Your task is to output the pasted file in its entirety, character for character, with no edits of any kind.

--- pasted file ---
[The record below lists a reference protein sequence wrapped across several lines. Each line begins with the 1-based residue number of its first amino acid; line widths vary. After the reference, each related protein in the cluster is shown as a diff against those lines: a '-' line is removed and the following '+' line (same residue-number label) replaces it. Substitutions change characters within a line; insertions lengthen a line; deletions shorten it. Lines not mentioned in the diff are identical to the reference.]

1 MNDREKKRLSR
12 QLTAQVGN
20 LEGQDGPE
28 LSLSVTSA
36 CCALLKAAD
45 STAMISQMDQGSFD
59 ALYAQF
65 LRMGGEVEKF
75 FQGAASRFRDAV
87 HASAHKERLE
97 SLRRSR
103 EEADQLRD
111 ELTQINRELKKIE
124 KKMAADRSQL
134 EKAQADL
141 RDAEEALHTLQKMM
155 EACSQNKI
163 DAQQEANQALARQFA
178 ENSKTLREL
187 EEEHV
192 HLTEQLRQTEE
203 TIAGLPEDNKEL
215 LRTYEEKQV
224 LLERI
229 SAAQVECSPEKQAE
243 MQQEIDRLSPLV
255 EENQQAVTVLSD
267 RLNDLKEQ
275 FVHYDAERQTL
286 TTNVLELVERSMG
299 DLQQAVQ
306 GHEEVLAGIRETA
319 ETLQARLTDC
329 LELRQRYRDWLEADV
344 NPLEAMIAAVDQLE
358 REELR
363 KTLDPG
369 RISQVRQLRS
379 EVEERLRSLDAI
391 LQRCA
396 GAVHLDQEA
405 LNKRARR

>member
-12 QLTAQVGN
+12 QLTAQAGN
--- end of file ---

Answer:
[The record below lists a reference protein sequence wrapped across several lines. Each line begins with the 1-based residue number of its first amino acid; line widths vary. After the reference, each related protein in the cluster is shown as a diff against those lines: a '-' line is removed and the following '+' line (same residue-number label) replaces it. Substitutions change characters within a line; insertions lengthen a line; deletions shorten it. Lines not mentioned in the diff are identical to the reference.]

1 MNDREKKRLSR
12 QLTAQVGN
20 LEGQDGPE
28 LSLSVTSA
36 CCALLKAAD
45 STAMISQMDQGSFD
59 ALYAQF
65 LRMGGEVEKF
75 FQGAASRFRDAV
87 HASAHKERLE
97 SLRRSR
103 EEADQLRD
111 ELTQINRELKKIE
124 KKMAADRSQL
134 EKAQADL
141 RDAEEALHTLQKMM
155 EACSQNKI
163 DAQQEANQALARQFA
178 ENSKTLREL
187 EEEHV
192 HLTEQLRQTEE
203 TIAGLPEDNKEL
215 LRTYEEKQV
224 LLERI
229 SAAQVECSPEKQAE
243 MQQEIDRLSPLV
255 EENQQAVTVLSD
267 RLNDLKEQ
275 FVHYDAERQTL
286 TTNVLELVERSMG
299 DLQQAVQ
306 GHEEVLAGIRETA
319 ETLQARLTDC
329 LELRQRYRDWLEADV
344 NPLEAMIAAVDQLE
358 REELR
363 KTLDPG
369 RISQVRQLRS
379 EVEERLRSLDAI
391 LQRCA
396 GAVHLDQEA
405 LNKRARR

>member
-12 QLTAQVGN
+12 QLTAQAGN